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Discussion Starter #6
Thanks everyone for your replies , and yes I’m new to this bike , I just bought it and get this issue with it , without me knowing about it,
Actually it starts to make a smoke once it warm up , I don’t think I’ll be able to drive it like that.
And it seems getting there will not be that easy.
Hope I’ll be able to do it
 

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2005 K1200LT
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A little smoke is normal if put on the side stand too soon after you shut down the engine. The head is on the side stand side and oil runs past the piston rings unless you hold the bike level for a few seconds after shut down to drain the oil from the cylinders.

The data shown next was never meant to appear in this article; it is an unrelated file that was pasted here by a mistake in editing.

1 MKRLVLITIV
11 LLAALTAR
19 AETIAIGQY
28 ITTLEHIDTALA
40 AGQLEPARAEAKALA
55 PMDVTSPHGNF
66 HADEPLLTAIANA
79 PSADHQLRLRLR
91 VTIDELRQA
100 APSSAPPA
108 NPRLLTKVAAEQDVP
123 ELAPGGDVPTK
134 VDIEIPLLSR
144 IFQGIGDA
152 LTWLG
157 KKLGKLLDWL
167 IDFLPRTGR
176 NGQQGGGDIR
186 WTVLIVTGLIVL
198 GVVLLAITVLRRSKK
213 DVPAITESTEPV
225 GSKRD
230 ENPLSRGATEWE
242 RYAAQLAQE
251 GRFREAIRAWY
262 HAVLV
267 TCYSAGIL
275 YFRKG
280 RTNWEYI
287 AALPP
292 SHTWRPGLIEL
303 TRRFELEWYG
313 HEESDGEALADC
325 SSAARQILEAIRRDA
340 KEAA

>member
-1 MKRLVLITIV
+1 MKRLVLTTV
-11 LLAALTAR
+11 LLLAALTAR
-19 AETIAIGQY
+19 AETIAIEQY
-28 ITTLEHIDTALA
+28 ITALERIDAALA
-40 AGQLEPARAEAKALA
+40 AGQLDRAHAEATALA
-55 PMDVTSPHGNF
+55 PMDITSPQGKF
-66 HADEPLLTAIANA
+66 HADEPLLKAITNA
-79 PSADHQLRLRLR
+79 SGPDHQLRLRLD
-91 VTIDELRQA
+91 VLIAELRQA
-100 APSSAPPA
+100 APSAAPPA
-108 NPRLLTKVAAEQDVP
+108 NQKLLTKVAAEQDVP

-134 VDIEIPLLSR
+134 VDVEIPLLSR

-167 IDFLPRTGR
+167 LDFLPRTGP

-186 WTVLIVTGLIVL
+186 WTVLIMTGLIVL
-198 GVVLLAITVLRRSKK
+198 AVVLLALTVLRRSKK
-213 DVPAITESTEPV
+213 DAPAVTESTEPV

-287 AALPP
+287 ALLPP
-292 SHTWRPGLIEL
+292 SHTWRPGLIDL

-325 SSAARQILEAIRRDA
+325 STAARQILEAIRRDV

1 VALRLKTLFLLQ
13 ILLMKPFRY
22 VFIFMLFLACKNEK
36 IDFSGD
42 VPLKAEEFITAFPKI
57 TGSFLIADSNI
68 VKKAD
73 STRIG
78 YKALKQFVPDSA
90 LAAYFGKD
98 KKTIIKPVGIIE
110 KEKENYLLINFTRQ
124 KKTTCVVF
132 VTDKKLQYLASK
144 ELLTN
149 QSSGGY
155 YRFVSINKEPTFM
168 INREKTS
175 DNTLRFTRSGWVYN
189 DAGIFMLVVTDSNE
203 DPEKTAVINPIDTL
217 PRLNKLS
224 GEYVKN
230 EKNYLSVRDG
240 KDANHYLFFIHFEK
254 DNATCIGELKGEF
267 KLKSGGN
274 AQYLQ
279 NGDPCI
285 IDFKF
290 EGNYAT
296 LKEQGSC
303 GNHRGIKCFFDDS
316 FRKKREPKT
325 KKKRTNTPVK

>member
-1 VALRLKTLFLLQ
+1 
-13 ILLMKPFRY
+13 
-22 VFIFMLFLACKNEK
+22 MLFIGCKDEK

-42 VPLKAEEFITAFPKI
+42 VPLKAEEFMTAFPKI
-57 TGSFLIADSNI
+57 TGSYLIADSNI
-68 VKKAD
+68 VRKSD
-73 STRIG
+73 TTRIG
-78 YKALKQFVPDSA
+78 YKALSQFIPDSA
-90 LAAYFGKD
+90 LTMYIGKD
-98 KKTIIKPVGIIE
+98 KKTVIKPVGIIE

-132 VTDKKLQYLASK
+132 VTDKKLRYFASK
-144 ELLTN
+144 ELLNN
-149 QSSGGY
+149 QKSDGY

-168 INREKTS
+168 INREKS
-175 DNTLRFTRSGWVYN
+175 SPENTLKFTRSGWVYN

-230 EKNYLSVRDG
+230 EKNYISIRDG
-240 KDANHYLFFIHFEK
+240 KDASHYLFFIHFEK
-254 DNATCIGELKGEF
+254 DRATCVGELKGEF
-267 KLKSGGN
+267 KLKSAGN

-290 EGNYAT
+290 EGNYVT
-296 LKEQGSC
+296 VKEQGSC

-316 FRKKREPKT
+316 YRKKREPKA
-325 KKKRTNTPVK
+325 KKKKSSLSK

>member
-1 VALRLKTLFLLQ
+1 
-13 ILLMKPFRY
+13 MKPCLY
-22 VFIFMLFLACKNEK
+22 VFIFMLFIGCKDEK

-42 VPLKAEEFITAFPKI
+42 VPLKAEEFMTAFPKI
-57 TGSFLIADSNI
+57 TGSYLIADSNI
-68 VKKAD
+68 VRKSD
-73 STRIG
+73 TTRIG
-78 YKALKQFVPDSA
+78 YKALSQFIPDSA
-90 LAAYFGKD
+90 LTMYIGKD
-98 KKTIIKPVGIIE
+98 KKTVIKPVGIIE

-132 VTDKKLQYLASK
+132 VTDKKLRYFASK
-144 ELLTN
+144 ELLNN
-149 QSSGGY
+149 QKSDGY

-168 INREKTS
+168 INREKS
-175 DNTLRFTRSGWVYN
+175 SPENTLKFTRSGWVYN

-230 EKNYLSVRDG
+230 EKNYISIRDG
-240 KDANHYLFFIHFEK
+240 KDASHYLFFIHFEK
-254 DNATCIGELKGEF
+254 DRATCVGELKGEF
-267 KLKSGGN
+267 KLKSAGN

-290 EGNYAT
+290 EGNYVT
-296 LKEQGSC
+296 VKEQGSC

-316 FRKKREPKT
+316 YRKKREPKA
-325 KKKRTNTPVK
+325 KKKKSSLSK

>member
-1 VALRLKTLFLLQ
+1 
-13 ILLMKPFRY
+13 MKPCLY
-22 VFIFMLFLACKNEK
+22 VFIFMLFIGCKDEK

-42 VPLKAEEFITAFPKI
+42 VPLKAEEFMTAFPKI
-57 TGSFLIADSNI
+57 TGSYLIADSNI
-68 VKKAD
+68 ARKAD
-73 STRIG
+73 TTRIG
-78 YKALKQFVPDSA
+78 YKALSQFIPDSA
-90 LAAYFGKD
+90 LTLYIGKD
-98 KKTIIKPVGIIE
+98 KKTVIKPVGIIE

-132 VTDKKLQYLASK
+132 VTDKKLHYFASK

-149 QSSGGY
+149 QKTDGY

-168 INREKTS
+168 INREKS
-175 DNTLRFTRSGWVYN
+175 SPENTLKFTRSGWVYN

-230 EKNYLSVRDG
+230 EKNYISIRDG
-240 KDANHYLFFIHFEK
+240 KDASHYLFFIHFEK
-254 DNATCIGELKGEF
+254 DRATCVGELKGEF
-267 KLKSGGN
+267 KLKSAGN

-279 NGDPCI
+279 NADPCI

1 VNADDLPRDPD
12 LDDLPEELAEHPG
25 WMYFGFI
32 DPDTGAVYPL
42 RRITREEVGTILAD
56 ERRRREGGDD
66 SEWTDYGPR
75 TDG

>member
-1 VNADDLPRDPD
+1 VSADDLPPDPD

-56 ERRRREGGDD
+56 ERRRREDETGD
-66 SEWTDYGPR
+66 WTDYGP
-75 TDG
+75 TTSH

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I am too new to the K12lt, but I did extensive writing on the fuel injection of the K75/K100.
The problem with a broken crankcase breather is that it will allow extra air intake in the fuel injection system.
Depending on the size of the leak, the engine could run really rough.
On the "old" K bikes, if you don't tight the oil filling cap on the crankcase, the engine will sputter on idle. As the breather is plugged directly on the intake (between the mass air flow sensor and the throttle body), the computer will not take in consideration the excess of air when trying to have the "perfect" mixture air/gas
Again, K100 or K12 seem to share a lot of features and I wouldn't be surprised that this is one of them.
My 2 ¢....
 

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I am too new to the K12lt, but I did extensive writing on the fuel injection of the K75/K100.